Jury sees Pennsylvania official block Detroit cops in video

Gregg Krupa
The Detroit News
Khari Mosley, foreground, who is the husband of Allegheny County Controller Chelsa Wagner, sits during his trial in the courtroom of Judge Kenneth King, Thursday, July 11, 2019, at 36th District Court in Detroit.  Seated behind him is defense attorney Kevin Mincey.

Detroit — A Pittsburgh businessman appeared drunk and continuously confrontational and his wife, a county official in Pennsylvania, ignored repeated police orders and tried to block their attempts to evict him from a local hotel, according to testimony and evidence Friday in 36th District Court.

County prosecutors presented about 25 minutes of videos, including from the body cameras of two city police officers and a police cruiser, in the trial of the businessman, Khari Mosley.

Throughout, an agitated Mosley attempts to persuade staff and security guards at the Westin Book Cadillac to let him into the room he shared with his wife, Chelsa Wagner, the controller of Allegheny County, Pennsylvania.

In a loud voice, often gesturing adamantly, Mosley repeatedly taunts police and hotel staff with accusations of harassment and discrimination, while Officer Edmond Witcher  attempts to reunite him with his wife.

“You all are not up on the Constitution in Michigan,” Mosley says in a police video.

He repeatedly criticizes hotel staff and security who are black for their treatment of him.

“Don’t give me that brother stuff, now!’’ says Mosley, who is black.

It is Witcher, a 19-year veteran of the force answering a call from hotel staff at the landmark on Washington Boulevard, who finally goes to room 1002 to see if the woman registered there is Mosley’s wife.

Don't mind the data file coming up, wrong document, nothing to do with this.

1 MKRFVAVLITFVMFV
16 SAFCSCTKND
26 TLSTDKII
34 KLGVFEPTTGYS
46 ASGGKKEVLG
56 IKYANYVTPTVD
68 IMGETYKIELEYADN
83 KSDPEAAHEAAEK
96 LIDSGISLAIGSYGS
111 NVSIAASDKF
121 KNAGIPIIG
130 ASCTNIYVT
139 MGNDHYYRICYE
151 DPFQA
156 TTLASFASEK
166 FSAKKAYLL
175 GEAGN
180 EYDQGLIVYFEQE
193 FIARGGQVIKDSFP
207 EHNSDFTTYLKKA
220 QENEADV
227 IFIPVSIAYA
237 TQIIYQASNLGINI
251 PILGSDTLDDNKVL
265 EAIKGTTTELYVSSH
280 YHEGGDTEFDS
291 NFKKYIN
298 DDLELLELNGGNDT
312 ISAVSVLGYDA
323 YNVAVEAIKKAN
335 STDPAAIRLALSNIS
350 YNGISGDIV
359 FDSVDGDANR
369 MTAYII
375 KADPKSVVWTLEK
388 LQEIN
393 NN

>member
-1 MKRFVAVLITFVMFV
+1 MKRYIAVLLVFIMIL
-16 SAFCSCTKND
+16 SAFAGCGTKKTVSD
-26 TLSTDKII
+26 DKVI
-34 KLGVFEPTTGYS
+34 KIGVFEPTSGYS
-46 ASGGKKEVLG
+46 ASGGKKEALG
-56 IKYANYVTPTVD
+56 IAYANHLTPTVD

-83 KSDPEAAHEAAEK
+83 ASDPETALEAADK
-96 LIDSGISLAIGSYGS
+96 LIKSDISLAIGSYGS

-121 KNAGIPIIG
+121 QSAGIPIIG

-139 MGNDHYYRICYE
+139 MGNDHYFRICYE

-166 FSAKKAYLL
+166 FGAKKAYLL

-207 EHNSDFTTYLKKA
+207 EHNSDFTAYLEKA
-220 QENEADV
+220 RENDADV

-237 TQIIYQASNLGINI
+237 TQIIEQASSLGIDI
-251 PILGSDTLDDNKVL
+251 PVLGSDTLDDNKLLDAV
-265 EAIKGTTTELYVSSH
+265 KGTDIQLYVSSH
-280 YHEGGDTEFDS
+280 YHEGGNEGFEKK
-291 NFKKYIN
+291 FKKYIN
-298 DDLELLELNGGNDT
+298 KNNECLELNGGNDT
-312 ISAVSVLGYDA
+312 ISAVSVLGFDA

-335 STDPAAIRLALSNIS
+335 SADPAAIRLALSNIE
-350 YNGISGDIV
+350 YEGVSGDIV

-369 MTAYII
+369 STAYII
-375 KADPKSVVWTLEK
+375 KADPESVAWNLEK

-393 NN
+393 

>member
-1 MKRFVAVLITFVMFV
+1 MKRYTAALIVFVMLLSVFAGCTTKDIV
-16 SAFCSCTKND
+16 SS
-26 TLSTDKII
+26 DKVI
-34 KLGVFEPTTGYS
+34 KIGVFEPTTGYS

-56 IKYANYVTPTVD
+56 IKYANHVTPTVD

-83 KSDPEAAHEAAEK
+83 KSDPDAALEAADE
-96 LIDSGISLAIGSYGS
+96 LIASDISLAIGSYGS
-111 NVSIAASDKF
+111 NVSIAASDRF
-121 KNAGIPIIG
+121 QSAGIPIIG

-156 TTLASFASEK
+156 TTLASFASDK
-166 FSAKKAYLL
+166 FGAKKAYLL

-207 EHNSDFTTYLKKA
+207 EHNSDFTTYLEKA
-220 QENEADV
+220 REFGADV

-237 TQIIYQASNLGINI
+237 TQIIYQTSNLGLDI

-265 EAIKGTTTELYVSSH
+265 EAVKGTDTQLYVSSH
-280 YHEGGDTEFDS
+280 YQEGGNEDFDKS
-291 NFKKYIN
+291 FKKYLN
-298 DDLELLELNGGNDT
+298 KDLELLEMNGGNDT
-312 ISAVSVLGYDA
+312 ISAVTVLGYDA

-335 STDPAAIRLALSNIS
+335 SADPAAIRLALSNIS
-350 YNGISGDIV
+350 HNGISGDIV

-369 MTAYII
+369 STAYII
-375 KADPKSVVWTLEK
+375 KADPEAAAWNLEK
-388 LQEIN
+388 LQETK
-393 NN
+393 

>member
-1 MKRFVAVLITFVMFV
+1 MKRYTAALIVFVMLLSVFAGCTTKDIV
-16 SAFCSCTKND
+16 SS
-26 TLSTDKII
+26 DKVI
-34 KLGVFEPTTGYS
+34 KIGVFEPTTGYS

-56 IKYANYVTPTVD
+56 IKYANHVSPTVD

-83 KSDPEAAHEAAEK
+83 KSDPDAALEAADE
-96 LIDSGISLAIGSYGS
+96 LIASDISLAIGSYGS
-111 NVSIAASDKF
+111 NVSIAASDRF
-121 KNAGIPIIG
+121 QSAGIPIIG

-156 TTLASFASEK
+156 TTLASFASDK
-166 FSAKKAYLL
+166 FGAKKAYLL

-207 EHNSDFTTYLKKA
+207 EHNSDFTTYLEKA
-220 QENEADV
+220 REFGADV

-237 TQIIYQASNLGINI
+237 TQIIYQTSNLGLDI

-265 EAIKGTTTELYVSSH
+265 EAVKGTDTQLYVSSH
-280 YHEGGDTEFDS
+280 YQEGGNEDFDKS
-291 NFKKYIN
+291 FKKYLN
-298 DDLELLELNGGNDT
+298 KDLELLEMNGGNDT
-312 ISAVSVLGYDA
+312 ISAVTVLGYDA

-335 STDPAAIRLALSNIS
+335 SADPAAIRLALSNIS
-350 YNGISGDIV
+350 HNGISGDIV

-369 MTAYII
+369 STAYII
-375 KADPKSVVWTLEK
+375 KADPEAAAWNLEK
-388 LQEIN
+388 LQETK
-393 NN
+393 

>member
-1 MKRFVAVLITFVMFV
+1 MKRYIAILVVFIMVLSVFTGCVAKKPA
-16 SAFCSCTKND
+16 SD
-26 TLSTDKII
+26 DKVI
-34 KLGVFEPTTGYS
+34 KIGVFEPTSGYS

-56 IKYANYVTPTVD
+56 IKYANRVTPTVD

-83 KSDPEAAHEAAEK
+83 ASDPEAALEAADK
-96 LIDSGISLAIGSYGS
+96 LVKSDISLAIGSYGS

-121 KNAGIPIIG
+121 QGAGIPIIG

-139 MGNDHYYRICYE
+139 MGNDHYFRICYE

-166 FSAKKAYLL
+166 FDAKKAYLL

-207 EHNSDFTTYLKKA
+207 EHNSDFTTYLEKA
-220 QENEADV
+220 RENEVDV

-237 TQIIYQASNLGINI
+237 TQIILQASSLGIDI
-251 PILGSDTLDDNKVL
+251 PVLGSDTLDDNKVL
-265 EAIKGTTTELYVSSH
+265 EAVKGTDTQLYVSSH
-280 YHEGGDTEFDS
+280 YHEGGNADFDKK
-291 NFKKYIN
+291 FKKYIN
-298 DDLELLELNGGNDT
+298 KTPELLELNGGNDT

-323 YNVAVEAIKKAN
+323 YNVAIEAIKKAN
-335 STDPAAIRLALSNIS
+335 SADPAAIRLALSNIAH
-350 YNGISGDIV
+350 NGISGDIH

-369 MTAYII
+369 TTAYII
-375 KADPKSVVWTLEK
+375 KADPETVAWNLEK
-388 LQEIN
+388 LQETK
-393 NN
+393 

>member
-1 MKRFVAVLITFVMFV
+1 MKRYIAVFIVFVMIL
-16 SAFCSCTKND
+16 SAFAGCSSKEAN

The video from his body camera shows the door ajar when Witcher arrives at the room with hotel security.

He expresses concern for his safety and enters the room cautiously.

As he calls out for anyone who might be present, Witcher expresses concern about the safety of the occupant.

Then he finds Wagner under sheets, giggling, in bed.

He eventually pronounces her intoxicated, saying to someone nearby, “She’s wasted, dude.”

When Witcher, other police officers and hotel staff walk a loud Mosley up to his room, a video shows the defendant adamantly refusing to enter it.

Standing down the hall from the door he has been trying to enter for about an hour amid increasing tensions, Mosley holds his hands above his head as if to surrender.

He says to Witcher and hotel staff, “I’m going to stand here until you all go in!”

Later, in the extended conflict, the video from Witcher’s body camera shows Wagner struggling with him to block the door to the room as police attempt to re-enter it.

She grabs him by the arms and contorts her body to obstruct more of the doorway, as he tries to push in.

As police and hotel security move Mosley on to an elevator to evict him from the hotel, Wagner enters the elevator first, ignores five orders to leave and engages in a struggle with police trying to block them, the video shows.

Mosley tells Wagner, "They are bugging out, Chelsa!"

Mosley is charged with disorderly conduct and disturbing the peace; both misdemeanors.

Wagner is not on trial in this case. But she has been in the courthouse, along with a few media outlets from western Pennsylvania.

She is charged with a felony, resisting and obstructing a police officer, and a misdemeanor, disorderly conduct.

Mosley’s lawyer, Charles Longstreet, told District Court Judge Kenneth King the businessman will testify Monday when the trial resumes.